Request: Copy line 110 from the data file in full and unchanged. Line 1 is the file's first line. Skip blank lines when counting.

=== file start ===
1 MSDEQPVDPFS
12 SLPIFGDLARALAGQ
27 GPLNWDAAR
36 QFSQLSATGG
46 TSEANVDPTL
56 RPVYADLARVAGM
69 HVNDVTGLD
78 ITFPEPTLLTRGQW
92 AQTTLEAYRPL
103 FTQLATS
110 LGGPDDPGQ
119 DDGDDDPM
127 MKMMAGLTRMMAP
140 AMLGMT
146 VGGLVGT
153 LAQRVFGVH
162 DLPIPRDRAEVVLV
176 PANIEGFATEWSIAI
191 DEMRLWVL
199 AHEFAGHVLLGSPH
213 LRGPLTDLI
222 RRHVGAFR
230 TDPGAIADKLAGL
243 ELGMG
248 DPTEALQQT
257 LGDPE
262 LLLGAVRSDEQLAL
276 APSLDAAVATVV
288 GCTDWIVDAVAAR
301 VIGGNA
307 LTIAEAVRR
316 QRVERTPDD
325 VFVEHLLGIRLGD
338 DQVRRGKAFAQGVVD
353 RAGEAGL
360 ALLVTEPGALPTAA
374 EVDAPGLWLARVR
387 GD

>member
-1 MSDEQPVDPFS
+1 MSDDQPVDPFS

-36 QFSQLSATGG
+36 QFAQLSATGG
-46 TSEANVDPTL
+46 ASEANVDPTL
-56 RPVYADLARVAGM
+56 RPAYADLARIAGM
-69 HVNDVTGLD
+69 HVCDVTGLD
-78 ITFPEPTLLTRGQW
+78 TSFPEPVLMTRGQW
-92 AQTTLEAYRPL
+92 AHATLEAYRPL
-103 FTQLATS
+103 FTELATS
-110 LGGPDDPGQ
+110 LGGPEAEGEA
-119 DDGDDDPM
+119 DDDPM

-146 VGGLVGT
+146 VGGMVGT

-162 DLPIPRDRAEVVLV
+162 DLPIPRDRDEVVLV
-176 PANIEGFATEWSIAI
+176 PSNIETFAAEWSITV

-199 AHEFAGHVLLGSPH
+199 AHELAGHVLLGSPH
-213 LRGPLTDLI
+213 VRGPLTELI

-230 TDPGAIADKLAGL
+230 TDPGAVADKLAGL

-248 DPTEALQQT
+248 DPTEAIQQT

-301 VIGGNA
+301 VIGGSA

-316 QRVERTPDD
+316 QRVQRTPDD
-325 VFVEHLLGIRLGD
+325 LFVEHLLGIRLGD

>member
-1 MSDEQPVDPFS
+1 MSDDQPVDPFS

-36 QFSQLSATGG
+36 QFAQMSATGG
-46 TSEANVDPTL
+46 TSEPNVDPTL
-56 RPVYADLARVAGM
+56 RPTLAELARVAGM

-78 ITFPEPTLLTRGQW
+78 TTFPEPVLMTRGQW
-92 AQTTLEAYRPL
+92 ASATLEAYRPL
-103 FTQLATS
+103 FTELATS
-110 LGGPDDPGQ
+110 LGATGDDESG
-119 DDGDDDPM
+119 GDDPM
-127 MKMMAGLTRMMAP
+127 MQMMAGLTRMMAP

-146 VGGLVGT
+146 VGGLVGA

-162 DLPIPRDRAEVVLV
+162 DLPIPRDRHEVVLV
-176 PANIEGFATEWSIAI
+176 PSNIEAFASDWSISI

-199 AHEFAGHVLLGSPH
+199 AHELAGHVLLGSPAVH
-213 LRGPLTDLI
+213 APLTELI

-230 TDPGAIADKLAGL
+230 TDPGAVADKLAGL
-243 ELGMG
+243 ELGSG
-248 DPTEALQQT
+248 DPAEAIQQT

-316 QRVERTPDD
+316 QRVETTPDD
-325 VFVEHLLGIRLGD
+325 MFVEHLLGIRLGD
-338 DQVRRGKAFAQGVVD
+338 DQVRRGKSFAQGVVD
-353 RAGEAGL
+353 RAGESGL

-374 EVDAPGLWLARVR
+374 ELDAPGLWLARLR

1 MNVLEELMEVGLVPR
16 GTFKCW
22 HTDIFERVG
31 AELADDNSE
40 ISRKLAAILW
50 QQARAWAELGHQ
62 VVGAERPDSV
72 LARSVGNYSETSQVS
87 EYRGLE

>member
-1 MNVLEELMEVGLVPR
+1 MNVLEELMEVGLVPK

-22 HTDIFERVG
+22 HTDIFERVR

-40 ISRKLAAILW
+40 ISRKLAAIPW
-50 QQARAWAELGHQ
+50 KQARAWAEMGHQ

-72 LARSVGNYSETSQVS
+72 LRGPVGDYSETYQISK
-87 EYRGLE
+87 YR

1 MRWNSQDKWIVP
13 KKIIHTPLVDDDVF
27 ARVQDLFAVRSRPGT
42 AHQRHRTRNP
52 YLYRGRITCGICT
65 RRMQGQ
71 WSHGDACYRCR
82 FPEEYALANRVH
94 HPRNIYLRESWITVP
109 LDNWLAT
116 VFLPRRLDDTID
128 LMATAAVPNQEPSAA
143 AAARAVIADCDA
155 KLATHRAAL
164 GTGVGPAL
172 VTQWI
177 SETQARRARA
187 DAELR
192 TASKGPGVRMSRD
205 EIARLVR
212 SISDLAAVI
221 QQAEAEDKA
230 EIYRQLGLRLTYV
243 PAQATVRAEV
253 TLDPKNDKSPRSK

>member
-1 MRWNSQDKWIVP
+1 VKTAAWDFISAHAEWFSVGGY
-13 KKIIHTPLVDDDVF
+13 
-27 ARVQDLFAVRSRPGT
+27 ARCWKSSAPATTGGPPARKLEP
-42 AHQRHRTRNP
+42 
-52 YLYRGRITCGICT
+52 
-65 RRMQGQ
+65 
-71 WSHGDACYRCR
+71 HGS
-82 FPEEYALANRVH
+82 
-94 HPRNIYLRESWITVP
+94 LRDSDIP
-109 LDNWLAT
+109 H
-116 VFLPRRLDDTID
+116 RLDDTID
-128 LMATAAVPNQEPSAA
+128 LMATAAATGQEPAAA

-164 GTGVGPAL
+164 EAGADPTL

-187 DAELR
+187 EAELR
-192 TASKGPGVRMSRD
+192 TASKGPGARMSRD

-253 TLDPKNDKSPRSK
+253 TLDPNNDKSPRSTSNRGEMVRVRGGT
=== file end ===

+213 APLTELI